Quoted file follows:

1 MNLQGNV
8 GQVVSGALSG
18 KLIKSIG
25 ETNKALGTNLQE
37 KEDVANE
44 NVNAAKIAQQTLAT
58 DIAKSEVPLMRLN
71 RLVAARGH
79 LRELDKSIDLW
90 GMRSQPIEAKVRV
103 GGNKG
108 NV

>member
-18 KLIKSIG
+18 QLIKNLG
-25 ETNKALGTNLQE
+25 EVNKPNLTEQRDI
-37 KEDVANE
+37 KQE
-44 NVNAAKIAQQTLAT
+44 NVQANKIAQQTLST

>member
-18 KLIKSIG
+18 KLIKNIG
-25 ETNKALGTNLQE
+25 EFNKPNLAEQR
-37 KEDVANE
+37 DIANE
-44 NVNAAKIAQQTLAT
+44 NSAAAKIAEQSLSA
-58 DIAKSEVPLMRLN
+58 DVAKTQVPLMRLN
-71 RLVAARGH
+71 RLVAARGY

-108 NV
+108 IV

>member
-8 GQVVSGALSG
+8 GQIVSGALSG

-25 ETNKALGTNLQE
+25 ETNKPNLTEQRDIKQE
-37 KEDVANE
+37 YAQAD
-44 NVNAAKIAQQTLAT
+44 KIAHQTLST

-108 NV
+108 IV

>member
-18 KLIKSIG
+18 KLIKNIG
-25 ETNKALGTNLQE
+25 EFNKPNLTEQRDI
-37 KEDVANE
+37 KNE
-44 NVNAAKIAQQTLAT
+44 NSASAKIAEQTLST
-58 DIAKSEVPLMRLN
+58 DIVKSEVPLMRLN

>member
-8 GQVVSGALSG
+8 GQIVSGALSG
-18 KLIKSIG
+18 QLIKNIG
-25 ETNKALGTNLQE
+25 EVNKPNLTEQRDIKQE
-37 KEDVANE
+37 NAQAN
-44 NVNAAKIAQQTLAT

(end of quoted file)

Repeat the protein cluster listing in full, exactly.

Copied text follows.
1 MNLQGNV
8 GQVVSGALSG
18 KLIKSIG
25 ETNKALGTNLQE
37 KEDVANE
44 NVNAAKIAQQTLAT
58 DIAKSEVPLMRLN
71 RLVAARGH
79 LRELDKSIDLW
90 GMRSQPIEAKVRV
103 GGNKG
108 NV

>member
-18 KLIKSIG
+18 QLIKNLG
-25 ETNKALGTNLQE
+25 EVNKPNLTEQRDI
-37 KEDVANE
+37 KQE
-44 NVNAAKIAQQTLAT
+44 NVQANKIAQQTLST

>member
-18 KLIKSIG
+18 KLIKNIG
-25 ETNKALGTNLQE
+25 EFNKPNLAEQR
-37 KEDVANE
+37 DIANE
-44 NVNAAKIAQQTLAT
+44 NSAAAKIAEQSLSA
-58 DIAKSEVPLMRLN
+58 DVAKTQVPLMRLN
-71 RLVAARGH
+71 RLVAARGY

-108 NV
+108 IV

>member
-8 GQVVSGALSG
+8 GQIVSGALSG

-25 ETNKALGTNLQE
+25 ETNKPNLTEQRDIKQE
-37 KEDVANE
+37 YAQAD
-44 NVNAAKIAQQTLAT
+44 KIAHQTLST

-108 NV
+108 IV

>member
-18 KLIKSIG
+18 KLIKNIG
-25 ETNKALGTNLQE
+25 EFNKPNLTEQRDI
-37 KEDVANE
+37 KNE
-44 NVNAAKIAQQTLAT
+44 NSASAKIAEQTLST
-58 DIAKSEVPLMRLN
+58 DIVKSEVPLMRLN

>member
-8 GQVVSGALSG
+8 GQIVSGALSG
-18 KLIKSIG
+18 QLIKNIG
-25 ETNKALGTNLQE
+25 EVNKPNLTEQRDIKQE
-37 KEDVANE
+37 NAQAN
-44 NVNAAKIAQQTLAT